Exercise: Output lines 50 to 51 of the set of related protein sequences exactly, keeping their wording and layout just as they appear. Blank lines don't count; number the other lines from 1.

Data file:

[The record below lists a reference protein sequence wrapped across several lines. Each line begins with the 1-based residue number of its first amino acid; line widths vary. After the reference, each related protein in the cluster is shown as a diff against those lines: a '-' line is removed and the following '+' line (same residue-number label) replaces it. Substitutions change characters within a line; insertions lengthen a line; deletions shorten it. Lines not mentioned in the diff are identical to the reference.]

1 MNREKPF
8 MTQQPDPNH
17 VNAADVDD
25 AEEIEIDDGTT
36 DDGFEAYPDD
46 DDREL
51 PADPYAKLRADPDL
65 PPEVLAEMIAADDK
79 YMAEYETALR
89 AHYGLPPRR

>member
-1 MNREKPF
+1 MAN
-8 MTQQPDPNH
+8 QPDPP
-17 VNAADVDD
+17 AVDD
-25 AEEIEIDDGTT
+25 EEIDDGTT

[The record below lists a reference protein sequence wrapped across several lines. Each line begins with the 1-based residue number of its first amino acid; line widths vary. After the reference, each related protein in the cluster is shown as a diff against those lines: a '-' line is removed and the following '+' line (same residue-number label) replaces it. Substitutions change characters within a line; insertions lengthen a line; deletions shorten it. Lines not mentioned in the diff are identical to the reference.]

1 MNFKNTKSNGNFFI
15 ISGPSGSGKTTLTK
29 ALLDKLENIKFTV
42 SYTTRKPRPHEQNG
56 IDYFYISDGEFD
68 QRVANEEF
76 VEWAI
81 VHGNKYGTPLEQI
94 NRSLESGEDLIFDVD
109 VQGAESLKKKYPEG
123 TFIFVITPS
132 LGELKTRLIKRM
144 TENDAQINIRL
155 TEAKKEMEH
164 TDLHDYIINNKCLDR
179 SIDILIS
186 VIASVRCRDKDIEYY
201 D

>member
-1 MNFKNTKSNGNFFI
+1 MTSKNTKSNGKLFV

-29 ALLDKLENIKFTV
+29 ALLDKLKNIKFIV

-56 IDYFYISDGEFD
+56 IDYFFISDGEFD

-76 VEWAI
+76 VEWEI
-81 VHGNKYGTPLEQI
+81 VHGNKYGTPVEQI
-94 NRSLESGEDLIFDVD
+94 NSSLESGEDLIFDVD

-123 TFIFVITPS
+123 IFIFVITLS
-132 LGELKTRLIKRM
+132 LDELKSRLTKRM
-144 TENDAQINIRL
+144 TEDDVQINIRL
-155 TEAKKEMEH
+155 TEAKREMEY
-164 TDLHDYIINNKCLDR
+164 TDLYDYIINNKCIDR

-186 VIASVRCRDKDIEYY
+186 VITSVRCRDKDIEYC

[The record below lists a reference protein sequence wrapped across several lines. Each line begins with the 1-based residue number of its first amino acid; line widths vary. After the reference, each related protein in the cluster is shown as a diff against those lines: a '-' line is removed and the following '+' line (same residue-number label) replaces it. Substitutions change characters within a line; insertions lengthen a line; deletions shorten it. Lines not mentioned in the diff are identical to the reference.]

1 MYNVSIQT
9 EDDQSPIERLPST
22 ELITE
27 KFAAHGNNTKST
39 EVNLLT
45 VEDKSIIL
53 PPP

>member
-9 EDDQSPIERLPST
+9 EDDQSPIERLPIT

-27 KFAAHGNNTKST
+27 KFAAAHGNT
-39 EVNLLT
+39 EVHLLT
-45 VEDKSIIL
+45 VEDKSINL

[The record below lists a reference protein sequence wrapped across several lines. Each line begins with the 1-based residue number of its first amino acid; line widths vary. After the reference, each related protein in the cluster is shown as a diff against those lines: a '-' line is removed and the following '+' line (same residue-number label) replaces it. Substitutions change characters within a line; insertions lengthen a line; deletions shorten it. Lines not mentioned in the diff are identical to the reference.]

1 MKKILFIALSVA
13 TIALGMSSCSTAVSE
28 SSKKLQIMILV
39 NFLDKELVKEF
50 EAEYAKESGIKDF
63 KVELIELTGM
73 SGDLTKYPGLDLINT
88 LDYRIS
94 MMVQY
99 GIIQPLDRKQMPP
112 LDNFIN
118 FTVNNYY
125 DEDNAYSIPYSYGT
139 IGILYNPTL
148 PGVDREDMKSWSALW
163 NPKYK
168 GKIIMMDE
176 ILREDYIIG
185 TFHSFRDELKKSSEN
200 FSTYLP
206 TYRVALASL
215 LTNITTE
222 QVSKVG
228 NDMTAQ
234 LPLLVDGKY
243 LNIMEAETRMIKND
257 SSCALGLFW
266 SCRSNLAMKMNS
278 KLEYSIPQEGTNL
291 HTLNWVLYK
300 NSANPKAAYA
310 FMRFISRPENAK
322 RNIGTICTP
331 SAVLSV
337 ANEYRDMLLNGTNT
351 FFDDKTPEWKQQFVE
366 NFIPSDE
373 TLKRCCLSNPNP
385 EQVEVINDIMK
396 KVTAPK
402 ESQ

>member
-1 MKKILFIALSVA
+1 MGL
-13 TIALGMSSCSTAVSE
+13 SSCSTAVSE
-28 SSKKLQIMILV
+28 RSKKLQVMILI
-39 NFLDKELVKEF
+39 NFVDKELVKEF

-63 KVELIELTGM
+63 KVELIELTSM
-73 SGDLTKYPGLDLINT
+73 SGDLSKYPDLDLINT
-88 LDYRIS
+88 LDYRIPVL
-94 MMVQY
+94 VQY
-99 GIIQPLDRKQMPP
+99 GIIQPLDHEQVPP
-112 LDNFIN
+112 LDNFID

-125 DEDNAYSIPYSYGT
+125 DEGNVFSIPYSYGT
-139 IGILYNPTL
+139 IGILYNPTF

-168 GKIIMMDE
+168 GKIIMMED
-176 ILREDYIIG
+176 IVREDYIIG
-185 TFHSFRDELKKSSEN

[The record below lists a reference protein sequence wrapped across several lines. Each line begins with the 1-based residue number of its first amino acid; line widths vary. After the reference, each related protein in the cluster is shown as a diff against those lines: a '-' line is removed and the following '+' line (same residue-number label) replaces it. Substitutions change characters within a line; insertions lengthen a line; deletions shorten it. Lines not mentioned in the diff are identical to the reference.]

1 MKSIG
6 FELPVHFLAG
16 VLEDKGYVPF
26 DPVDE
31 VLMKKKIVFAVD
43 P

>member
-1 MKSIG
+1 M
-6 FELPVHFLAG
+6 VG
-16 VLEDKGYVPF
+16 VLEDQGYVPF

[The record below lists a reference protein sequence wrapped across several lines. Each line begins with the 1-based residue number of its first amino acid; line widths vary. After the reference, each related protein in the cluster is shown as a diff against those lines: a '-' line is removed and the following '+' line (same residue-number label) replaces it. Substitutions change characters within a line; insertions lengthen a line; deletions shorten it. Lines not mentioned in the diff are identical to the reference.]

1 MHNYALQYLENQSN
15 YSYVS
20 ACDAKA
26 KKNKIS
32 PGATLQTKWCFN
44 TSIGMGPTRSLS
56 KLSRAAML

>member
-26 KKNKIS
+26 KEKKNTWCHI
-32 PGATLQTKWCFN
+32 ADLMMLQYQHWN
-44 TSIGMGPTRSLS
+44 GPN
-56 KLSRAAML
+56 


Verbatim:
+81 VHGNKYGTPVEQI
-94 NRSLESGEDLIFDVD